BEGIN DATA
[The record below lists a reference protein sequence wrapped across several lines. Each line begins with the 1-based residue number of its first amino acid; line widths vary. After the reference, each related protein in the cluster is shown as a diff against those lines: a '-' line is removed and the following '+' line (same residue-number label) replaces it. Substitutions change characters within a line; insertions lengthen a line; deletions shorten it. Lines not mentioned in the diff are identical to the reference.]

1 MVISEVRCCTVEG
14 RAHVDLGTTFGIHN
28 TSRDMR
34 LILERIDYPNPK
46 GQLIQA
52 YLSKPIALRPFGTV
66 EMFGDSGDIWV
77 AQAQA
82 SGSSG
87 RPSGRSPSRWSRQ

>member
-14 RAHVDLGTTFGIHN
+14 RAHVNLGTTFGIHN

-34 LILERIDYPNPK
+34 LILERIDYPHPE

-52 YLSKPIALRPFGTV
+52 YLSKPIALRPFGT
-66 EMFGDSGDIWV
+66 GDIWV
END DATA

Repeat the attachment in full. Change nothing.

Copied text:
[The record below lists a reference protein sequence wrapped across several lines. Each line begins with the 1-based residue number of its first amino acid; line widths vary. After the reference, each related protein in the cluster is shown as a diff against those lines: a '-' line is removed and the following '+' line (same residue-number label) replaces it. Substitutions change characters within a line; insertions lengthen a line; deletions shorten it. Lines not mentioned in the diff are identical to the reference.]

1 MVISEVRCCTVEG
14 RAHVDLGTTFGIHN
28 TSRDMR
34 LILERIDYPNPK
46 GQLIQA
52 YLSKPIALRPFGTV
66 EMFGDSGDIWV
77 AQAQA
82 SGSSG
87 RPSGRSPSRWSRQ

>member
-14 RAHVDLGTTFGIHN
+14 RAHVNLGTTFGIHN

-34 LILERIDYPNPK
+34 LILERIDYPHPE

-52 YLSKPIALRPFGTV
+52 YLSKPIALRPFGT
-66 EMFGDSGDIWV
+66 GDIWV